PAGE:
OKLAHOMA CITY —
Gov. Mary Fallin renewed her call for a cut in the state’s income tax rate and asked legislators to approve a bond issue to help repair the state Capitol Monday during her fourth State of the State speech.
The Oklahoma Legislature convened at noon for the start of the 2014 legislative session, and statewide elected officials, members of the Oklahoma Supreme Court and leaders some of the state’s Native American tribes gathered in the House chamber for Fallin’s annual address.
“I believe responsibly lowering the income tax is the right thing to do,” Fallin said in prepared remarks. “This is the people’s money; it should stay with the people.”
Fallin called for a reduction in the state’s top income tax rate from 5.25 percent to 5 percent. A similar cut, scheduled to take effect in 2015, was approved by the Legislature and signed by Fallin last year, but rejected by the Oklahoma Supreme Court because it contained more than one subject.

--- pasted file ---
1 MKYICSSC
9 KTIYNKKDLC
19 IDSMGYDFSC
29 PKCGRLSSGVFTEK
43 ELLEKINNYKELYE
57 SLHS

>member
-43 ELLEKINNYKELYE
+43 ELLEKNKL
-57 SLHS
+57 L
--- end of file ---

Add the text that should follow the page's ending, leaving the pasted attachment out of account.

The tax-cut bill also directed $120 million to help pay for major repairs to the nearly 100-year-old building, but Fallin reiterated her position on Monday that a bond issue is the best way to pay for those improvements.
“Raw sewage is literally leaking into the Capitol basement,” Fallin said in her remarks. “We must begin repairing the people’s House now. The best, most realistic way to accomplish this is through a bond issue.”
Fallin and Senate President Pro Tem Brian Bingman have both supported the idea of a bond issue to pay for Capitol repairs, but House Speaker T.W. Shannon says the majority of his caucus opposes any additional state debt. Shannon has pushed for a pay-as-you-go approach to infrastructure improvements.
Lawmakers are currently projected to have about $6.96 billion in revenue to appropriate to state agencies and programs this year, which is about $170 million less than they spent last year. Fallin prepared her executive budget based on this estimate, and her budget calls for 5 percent reductions in spending for several state agencies.
“The cuts we’ve proposed this year amount to 5 percent or less of agency budgets, and in total amount to about 1 percent of state spending,” Fallin said. “Any business worth its salt can find 5 percent costs savings without crippling the services it provides.”
Lawmakers must adjourn by May 30.